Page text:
J. B. Horowitz, pro se, submitted a brief.
S. G. Barker, for the tenant.
DOLAN, J. This is a writ of entry which comes before us on the demandant's appeal from the decision of the judge in which he ordered that judgment be entered for the tenant.
The demandant claims title to the strip of land in dispute by virtue of a deed to her from her husband, Jacob Horowitz, under which he conveyed certain premises to her, subject, however, to a mortgage previously given by him to the tenant which is in possession of the disputed premises by virtue of foreclosure of the mortgage by sale and conveyance to itself.
The demandant contends that the mortgage deed did not purport to convey the demanded premises, and further, that after the mortgage was given the mortgagor, her grantor, acquired title thereto by adverse possession.
The appeal brings before us only questions of law apparent on the record. The findings of fact in the decision must be accepted as true, and if, upon all the facts thus disclosed and the reasonable inferences of which they are susceptible, the ultimate finding is justified as matter of law it must stand. Burke v. Commonwealth, 283 Mass. 63 , 67. Morse v. Chase, 305 Mass. 504 , 508.
Upon the facts found by the judge there was no error in his ruling that Horowitz purported to convey the demanded premises to the tenant under the mortgage deed which contained full covenants of warranty. Even if it could be found that his title thereto was imperfect at the time of the mortgage but that he later acquired title thereto by adverse possession, since he purported to convey the land in dispute to the tenant with full covenants of warranty, any title thereafter acquired by him would enure to the benefit of the mortgagee, the tenant. "It is the rule in this Commonwealth that a deed with full covenants of warranty estops a grantor who has an imperfect title or no title at all to the real estate conveyed, from setting up against the grantee or those claiming under him any later acquired title to the property and that such a later acquired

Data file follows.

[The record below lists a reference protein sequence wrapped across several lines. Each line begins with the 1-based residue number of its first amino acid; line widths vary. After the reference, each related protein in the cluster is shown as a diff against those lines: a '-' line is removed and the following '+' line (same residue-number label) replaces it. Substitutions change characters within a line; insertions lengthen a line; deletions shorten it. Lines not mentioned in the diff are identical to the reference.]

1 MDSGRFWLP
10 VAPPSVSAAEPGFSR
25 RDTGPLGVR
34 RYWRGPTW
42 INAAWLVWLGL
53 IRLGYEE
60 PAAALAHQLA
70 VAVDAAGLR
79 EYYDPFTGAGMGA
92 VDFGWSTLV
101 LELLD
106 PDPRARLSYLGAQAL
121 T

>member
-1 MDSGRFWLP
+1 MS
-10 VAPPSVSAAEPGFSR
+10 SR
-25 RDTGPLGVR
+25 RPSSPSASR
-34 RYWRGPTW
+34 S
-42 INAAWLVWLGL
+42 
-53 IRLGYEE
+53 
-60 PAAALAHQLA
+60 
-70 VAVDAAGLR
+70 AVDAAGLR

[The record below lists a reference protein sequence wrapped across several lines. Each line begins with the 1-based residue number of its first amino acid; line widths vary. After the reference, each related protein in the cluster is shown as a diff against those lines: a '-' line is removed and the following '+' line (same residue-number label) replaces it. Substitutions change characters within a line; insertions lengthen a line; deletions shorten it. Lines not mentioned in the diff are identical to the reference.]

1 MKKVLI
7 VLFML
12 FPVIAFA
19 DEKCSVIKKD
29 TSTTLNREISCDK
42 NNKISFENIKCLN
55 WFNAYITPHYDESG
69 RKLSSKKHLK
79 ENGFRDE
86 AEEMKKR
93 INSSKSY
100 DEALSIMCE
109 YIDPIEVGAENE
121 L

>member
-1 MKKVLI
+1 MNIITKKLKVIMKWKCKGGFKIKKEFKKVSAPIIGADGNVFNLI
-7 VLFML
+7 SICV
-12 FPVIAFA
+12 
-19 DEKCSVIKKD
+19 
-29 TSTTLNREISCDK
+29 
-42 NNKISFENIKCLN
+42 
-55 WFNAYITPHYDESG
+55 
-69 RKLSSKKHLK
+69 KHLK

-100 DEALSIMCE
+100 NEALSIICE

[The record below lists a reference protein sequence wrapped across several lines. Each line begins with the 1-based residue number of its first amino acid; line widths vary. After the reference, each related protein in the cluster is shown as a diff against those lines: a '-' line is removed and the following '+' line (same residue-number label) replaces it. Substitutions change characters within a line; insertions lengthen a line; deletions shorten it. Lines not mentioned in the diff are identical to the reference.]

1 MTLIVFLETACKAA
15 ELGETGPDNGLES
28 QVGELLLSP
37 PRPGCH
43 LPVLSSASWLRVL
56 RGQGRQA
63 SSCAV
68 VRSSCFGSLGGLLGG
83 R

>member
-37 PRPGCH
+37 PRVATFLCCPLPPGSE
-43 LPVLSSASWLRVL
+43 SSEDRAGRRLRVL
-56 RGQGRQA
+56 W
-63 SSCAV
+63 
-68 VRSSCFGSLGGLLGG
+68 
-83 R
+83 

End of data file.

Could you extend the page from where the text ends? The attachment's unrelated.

title inures to the benefit of the grantee and his successors in title. Persons claiming by descent or by grant under the grantor after the acquisition of later title are likewise estopped." Mt. Washington Cooperative Bank v. Benard, 289 Mass. 498 , 500, and cases cited. White v. Patten, 24 Pick. 324 , 326. New Jersey v. Delaware, 291 U.S. 361, 366.
There was no error in excluding the report of a master in another case in which the demandant was enjoined from obstructing a passageway abutting on the demanded premises. The title to the latter was not in issue in that case, and the tenant, which was a party, was bound only as to matters that were in fact decided and as to matters which as of right it was entitled to have decided in that suit. Boston v. White Fuel Co. 294 Mass. 258 , 262.